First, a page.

#GuestPost: Port of No Return by Michelle Saftich @MichelleSaftich #historicalfiction #blogtour

Port of No Return
by Michelle Saftich

Publication Date: July 31, 2015
Odyssey Books
eBook & Paperback; 244 Pages

Genre: Historical Fiction

 

 

Contessa and Ettore Saforo awake to a normal day in war-stricken, occupied Italy. By the end of the day, their house is in ruins and they must seek shelter and protection wherever they can. But the turbulent politics of 1944 refuses to let them be.

As Tito and his Yugoslav Army threaten their German-held town of Fiume, Ettore finds himself running for his life, knowing that neither side is forgiving of those who have assisted the enemy. His wife and children must also flee the meagre life their town can offer, searching for a better life as displaced persons.

Ettore and Contessa’s battle to find each other, and the struggle of their family and friends to rebuild their lives in the aftermath of a devastating war, provide a rich and varied account of Italian migration to Australia after World War II.

What can you do when you have nowhere left to call home? Port of No Return considers this question and more in a novel that is full of action, pain and laughter — a journey you will want to see through to the very end.

Port of No Return is the first novel in a series of two.

Amazon | Barnes and Noble | IndieBound

 

03_Michelle Saftich (1)

Guest Post~~~~

What inspired me to become a writer?

When I was six years old, I decided I wanted to be a published author.

I wanted to write books and see them on shelves.

For me, my vocational inspiration came from my grandmother, on my mother’s side, who was a successful Australian playwright. As a child, I’d sneak into her bedroom, where in one corner, sat a jumbo-sized typewriter. On the walls around it were posters of play productions and news clippings promoting opening nights and positive reviews. I liked to stand in that corner and read the newspaper headlines and the grand titles of her plays and stare at the photos of the cast members in costumes.

She wrote about women, strong women, strong like her! One of her plays was called “But I’m Still Here”.

I’m happy to say that my grandmother at age ninety-four is still here. She has lived to see my two novels Port of No Return and Wanderers No More published. I’m very pleased that she had the chance to read them.

My grandmother comes from a long line of writers. Recently, she presented me with a gold charm in an old red velvet box that has been passed from writer to writer in our family down through many generations. I am now the proud custodian of that sentimental piece.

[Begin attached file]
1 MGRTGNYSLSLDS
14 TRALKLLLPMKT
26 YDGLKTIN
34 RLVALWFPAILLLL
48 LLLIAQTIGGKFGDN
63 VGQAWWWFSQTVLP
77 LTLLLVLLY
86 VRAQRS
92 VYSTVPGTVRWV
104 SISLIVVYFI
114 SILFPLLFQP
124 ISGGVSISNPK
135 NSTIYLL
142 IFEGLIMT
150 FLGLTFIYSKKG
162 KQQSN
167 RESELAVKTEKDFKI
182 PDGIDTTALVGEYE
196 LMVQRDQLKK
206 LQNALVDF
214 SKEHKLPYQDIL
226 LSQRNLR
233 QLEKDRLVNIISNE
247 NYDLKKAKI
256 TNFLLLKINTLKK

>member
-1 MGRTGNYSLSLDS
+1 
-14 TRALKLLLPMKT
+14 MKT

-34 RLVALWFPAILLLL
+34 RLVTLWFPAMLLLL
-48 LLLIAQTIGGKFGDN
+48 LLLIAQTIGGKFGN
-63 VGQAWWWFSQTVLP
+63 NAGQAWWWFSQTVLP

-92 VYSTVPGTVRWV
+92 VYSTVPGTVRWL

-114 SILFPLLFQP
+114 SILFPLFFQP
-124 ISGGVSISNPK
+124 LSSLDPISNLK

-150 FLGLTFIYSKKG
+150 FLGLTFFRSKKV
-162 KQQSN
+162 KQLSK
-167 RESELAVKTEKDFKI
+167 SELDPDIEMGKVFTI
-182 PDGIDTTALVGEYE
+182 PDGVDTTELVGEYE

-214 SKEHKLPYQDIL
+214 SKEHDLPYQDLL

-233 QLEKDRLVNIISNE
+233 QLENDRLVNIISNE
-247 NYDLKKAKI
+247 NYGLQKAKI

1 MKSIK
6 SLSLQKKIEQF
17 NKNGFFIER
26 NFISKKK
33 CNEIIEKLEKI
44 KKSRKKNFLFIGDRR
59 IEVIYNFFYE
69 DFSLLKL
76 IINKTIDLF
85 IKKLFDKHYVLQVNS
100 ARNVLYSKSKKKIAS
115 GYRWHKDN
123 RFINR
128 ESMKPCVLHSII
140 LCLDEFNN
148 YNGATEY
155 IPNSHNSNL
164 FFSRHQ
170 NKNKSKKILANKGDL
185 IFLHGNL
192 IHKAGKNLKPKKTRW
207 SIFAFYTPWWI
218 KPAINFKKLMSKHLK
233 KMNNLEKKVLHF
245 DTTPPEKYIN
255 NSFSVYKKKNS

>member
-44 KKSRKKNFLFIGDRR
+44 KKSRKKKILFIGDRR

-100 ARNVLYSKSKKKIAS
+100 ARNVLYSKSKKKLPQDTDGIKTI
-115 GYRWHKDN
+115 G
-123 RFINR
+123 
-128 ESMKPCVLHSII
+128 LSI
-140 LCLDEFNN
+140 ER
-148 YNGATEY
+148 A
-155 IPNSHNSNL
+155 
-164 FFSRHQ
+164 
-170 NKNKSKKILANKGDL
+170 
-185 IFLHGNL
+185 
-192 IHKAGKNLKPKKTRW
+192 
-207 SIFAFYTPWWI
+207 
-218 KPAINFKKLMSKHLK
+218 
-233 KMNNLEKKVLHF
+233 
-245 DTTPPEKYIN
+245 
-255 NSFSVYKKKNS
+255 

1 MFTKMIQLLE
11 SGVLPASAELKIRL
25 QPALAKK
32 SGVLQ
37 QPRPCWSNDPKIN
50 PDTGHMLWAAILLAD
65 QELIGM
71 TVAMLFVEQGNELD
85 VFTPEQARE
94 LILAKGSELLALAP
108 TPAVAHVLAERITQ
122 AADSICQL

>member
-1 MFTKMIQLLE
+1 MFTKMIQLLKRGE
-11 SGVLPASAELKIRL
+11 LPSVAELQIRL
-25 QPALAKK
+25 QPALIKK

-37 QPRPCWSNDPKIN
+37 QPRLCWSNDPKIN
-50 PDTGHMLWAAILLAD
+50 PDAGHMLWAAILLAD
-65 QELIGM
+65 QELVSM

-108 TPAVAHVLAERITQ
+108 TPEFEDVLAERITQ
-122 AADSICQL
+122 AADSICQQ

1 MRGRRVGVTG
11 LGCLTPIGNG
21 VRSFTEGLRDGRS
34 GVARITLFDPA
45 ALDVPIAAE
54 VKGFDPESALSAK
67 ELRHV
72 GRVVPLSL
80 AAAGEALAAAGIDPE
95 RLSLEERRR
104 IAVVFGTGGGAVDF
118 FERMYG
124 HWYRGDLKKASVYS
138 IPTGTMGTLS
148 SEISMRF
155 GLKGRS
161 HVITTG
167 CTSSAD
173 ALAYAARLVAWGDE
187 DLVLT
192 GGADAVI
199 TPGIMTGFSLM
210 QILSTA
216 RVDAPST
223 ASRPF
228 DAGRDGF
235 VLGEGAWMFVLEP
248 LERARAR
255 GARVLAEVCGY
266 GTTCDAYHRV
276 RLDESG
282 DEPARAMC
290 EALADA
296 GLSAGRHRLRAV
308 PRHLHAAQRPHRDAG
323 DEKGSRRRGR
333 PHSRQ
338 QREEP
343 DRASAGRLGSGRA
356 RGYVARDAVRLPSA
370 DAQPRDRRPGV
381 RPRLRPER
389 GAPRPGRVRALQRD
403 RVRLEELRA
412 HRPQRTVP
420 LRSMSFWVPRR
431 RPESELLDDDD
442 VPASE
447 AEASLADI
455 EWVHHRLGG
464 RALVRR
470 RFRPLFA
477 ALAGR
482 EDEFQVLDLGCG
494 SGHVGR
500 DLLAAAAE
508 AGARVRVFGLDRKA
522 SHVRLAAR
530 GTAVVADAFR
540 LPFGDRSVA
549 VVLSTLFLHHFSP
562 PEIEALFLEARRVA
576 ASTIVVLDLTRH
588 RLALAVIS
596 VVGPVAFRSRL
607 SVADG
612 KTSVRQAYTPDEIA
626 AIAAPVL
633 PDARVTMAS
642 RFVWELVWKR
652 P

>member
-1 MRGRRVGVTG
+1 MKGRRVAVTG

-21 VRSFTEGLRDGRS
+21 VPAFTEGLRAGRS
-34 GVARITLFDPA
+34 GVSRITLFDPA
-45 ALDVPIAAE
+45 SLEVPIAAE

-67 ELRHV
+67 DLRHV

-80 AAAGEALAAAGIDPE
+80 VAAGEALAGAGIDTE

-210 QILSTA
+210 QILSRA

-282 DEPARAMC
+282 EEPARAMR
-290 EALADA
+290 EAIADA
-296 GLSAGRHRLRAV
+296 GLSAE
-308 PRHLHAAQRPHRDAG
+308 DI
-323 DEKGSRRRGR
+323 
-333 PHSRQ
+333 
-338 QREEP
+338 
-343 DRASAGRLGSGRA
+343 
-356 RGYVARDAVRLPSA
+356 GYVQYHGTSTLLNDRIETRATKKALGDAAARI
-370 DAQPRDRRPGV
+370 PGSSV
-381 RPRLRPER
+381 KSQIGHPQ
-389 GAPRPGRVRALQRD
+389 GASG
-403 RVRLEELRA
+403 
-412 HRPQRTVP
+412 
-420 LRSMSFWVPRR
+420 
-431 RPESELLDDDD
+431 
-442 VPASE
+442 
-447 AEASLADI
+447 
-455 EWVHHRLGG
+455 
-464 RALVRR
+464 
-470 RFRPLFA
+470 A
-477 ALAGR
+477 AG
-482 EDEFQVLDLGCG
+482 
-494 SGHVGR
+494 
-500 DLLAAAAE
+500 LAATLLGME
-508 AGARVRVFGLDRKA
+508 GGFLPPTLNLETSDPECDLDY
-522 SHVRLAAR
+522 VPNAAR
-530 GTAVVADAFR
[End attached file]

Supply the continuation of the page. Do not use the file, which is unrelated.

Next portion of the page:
I look to my children and nephews and nieces, wondering if there will be another writer among them to carry on the tradition.

It would seem the desire to write is in my genes. I know it is strong. When I write, I write for hours. It’s hard to stop. When I’m not writing, I’m longing to be back at it.

Still, I have a part-time job, two boys, aged ten and thirteen, a black cat, two guinea pigs and a house to keep. Like most people, I’m busy. Outside of writing, I like to go for walks, watch movies, read books and travel.

But writing is my first and longest passion.

When I had written several manuscripts without any success at publication, I finally looked to my family again for inspiration. This time, I turned to my father and his parents. They had a story that needed telling and I was a writer looking for one to tell.

I wrote my father’s family history, first as a memoir, keeping to the truth. Afterwards, I rewrote it as a fiction, adding in more history from my fascinating research.

This manuscript, Port of No Return, finally caught the attention of a publisher at Odyssey Books. Her offer to publish came on my father’s birthday; a wonderful gift for us both.

If anyone were to ask what has inspired me to be a writer, I would have to say my family. They have given me what it takes to write from the heart and to write with passion.

I hope to keep on writing. My grandmother still belonged to a writer’s group at age ninety, so I think I’ve got a few more years of writing ahead of me yet.

 

 

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